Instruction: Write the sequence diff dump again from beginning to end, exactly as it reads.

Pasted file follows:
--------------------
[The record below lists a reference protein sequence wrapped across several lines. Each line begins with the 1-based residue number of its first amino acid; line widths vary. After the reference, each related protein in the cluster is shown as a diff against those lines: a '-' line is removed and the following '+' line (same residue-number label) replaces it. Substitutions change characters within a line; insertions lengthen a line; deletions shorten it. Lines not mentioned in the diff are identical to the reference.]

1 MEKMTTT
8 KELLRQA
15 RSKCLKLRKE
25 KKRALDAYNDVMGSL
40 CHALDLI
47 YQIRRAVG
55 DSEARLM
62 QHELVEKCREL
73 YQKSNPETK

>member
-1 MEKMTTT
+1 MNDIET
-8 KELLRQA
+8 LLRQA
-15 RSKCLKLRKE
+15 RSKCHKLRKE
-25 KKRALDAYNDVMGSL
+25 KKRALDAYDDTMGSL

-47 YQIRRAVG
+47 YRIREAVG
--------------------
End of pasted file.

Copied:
[The record below lists a reference protein sequence wrapped across several lines. Each line begins with the 1-based residue number of its first amino acid; line widths vary. After the reference, each related protein in the cluster is shown as a diff against those lines: a '-' line is removed and the following '+' line (same residue-number label) replaces it. Substitutions change characters within a line; insertions lengthen a line; deletions shorten it. Lines not mentioned in the diff are identical to the reference.]

1 MEKMTTT
8 KELLRQA
15 RSKCLKLRKE
25 KKRALDAYNDVMGSL
40 CHALDLI
47 YQIRRAVG
55 DSEARLM
62 QHELVEKCREL
73 YQKSNPETK

>member
-1 MEKMTTT
+1 MNDIET
-8 KELLRQA
+8 LLRQA
-15 RSKCLKLRKE
+15 RSKCHKLRKE
-25 KKRALDAYNDVMGSL
+25 KKRALDAYDDTMGSL

-47 YQIRRAVG
+47 YRIREAVG